The actual operation of the Homeric diction is remarkable. The unchanging recurrence of his wine-dark sea, his rosy-fingered dawn, his ships launched into the holy brine, his Poseidon, shaker of earth … express a feeling very profound and very frequent in real life, but elsewhere ill-represented in literature. … The permanence, the indifference, the heartrending or consoling fact that whether we laugh or weep the world is what it is, always enters into our experience … Homeric pathos strikes hard precisely because it seems unintended and inevitable like the pathos of real life. … “Thus Helen spoke about her brothers, thinking them alive, but in fact the life-giving earth already covered them, in Lacedæmon, their dear fatherland.” Ruskin’s comment cannot be improved upon: “Note here the high poetical truth carried to the extreme. The poet has to speak of the earth in sadness, but he will not let that sadness affect or change his thoughts of it. No; though Castor and Pollux be dead, yet the earth is our mother still, fruitful, life-giving.” (Preface, pp. 21-24)

It might sound hyperbolic to say that the Iliad, even if it had nothing to offer us but this, would qualify as a thing of beauty for this trait alone; it might sound flippant to say that, given the pace of change and the nigh-inescapable noise of our lives today, this quality alone would make the Iliad edifying by sheer contrast. But these statements are neither flippancy nor hyperbole.

So, as we said in the beginning, there is irony in Homer, of all authors, being shown at his most brilliant in conveying a bare, direct realism. Not the Socratic irony of a rhetorical question, nor the dramatic irony of a self-wrought doom; the irony here is something finer and more remote. And this is good, because that provides a much better contrasting backdrop against which to point out that a plot summary of the Iliad sounds kind of like an unusually soap-operatic episode of “Cops.”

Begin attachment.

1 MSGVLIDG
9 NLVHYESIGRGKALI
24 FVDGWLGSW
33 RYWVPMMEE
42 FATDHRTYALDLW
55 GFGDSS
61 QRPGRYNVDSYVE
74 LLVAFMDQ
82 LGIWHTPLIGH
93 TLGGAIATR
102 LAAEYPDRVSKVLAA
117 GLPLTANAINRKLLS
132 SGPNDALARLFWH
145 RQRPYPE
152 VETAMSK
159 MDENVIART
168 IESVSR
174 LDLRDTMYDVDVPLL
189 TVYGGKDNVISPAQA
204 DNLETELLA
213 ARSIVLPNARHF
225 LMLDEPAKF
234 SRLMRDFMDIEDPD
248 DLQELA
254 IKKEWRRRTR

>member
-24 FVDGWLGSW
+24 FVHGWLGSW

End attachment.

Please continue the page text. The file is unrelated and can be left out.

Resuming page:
*Some readers scoff at this type of speculation, and it is admittedly speculative. However, some aspects of the Homeric treatment of gender are intriguing. That women and goddesses are among the powerful movers of the plot in both epics (e.g. Aphrodite, Thetis, Athene, and Circe) is notable, albeit not unusual. More striking is the explicit attention paid to the social plight of women, who were especially vulnerable under wartime conditions, whether at home or on campaign (exemplified in characters like Briseis, Cassandra, and Penelope).
**The Greek Dark Ages took place between the decline of the Late Bronze Age, dated around 1100 BC, and the beginning of the Archaic period, typically set at the institution of the Olympic Games in 776 BC; during this era, the Mycenæan† script was lost, and Greek became an unwritten language again for centuries. This does not leave scholars helpless to deduce anything about the period—oral literature and archæological remains are plentiful enough, as Schliemann proved. The problem is simply that literary and archæological evidence can be quite difficult to interpret.
†The city of Mycenæ was one of the most prominent in Bronze Age Greece, and in fact has given the name Mycenæan to that period of Greek history and language. It is treated poetically as being in some way synonymous with the nearby city of Argos, e.g. in the Oresteia, which depicts Agamemnon as a sort of high king of the Hellenes reigning from Mycenæ.
‡Here, and throughout, the reader may find C. S. Lewis’s slender little volume An Experiment in Criticism useful; we have a brief synopsis and review of it right here.


Gabriel Blanchard is a proud uncle to seven nephews, and holds a degree in Classics from the University of Maryland, College Park. He has worked for CLT since 2019, and lives in Baltimore, MD.

Thank you for visiting us today. If you enjoyed this piece, and would like to read about some more of our authors, you might begin with Josephus, Héloïse du Paraclet, John DonneJames Madison, or Zora Neale Hurston. You might enjoy the Journal’s series on the great ideas as well (for which a complete index can be found here).

Published on 18th December, 2023. Page image of the remains of the Lion Gate, formerly an entrance to the citadel of Mycenæ (source).